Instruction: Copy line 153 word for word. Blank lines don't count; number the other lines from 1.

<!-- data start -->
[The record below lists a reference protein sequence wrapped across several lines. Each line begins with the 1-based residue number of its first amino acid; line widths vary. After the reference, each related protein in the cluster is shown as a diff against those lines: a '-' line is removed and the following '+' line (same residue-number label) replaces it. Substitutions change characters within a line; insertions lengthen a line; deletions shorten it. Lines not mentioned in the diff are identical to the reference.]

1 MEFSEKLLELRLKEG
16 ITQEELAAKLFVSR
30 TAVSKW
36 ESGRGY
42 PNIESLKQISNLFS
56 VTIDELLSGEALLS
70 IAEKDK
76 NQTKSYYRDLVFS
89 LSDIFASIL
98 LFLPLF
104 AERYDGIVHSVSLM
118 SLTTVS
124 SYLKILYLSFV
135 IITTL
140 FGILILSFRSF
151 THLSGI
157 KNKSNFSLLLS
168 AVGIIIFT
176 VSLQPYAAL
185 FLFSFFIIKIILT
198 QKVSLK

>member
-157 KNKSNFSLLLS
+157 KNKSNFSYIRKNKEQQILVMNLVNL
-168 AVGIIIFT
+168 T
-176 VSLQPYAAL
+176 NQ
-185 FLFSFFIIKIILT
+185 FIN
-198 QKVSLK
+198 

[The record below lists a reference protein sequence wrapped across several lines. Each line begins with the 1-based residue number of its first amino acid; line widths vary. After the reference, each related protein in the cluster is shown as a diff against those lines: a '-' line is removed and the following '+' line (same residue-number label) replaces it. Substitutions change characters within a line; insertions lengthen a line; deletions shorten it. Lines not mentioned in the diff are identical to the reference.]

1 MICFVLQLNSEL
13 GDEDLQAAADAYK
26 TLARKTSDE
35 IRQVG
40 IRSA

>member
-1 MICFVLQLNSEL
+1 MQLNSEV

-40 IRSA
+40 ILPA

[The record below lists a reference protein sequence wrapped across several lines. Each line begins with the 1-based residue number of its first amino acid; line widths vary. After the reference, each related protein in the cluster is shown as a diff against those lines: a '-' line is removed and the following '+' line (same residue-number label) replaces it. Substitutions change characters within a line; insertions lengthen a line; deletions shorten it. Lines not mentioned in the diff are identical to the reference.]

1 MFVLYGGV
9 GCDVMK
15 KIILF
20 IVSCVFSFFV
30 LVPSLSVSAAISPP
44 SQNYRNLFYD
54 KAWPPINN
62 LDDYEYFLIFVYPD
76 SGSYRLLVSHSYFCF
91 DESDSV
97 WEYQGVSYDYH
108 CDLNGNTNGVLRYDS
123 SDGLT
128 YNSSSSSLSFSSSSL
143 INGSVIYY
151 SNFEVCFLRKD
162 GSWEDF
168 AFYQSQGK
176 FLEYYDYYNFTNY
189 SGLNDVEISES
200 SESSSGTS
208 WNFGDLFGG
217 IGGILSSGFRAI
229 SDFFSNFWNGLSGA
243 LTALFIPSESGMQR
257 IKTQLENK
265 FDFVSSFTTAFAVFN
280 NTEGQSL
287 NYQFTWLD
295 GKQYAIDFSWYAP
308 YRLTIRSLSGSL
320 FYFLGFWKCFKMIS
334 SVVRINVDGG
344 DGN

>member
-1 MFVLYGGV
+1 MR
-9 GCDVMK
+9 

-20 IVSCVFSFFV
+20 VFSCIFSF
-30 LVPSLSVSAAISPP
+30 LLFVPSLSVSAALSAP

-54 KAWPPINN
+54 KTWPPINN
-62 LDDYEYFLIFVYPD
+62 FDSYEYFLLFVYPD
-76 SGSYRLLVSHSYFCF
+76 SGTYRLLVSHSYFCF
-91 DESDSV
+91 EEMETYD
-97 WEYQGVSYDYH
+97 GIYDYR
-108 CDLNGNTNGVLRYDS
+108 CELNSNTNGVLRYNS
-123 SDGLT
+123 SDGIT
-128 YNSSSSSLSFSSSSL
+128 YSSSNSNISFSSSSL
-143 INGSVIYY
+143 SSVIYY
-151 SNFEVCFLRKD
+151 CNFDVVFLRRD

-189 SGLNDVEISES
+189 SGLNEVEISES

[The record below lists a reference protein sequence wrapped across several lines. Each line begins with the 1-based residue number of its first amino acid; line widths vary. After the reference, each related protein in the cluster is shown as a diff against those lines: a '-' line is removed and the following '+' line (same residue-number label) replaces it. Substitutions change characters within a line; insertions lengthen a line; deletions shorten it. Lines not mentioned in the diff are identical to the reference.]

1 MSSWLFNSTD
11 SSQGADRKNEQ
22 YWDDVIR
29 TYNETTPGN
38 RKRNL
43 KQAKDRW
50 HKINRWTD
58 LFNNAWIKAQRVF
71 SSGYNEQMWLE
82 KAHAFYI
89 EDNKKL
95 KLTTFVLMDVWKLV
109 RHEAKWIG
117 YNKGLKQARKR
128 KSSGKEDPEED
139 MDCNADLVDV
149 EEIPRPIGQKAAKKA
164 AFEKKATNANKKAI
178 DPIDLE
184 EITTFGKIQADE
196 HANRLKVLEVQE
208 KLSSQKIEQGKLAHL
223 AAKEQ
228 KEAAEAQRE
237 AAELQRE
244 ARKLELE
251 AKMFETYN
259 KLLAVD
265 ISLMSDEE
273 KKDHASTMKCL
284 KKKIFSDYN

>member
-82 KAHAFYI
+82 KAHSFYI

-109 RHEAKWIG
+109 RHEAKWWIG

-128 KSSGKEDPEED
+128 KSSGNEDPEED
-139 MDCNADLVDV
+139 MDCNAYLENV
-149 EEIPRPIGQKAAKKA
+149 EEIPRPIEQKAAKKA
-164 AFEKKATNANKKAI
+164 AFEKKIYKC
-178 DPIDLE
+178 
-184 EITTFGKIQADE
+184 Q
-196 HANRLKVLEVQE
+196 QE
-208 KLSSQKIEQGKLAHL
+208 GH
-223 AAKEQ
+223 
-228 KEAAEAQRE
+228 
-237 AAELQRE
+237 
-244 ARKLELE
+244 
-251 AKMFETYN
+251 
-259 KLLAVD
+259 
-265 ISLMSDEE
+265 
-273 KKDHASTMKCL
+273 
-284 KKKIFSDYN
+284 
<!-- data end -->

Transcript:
+149 EEIPRPIEQKAAKKA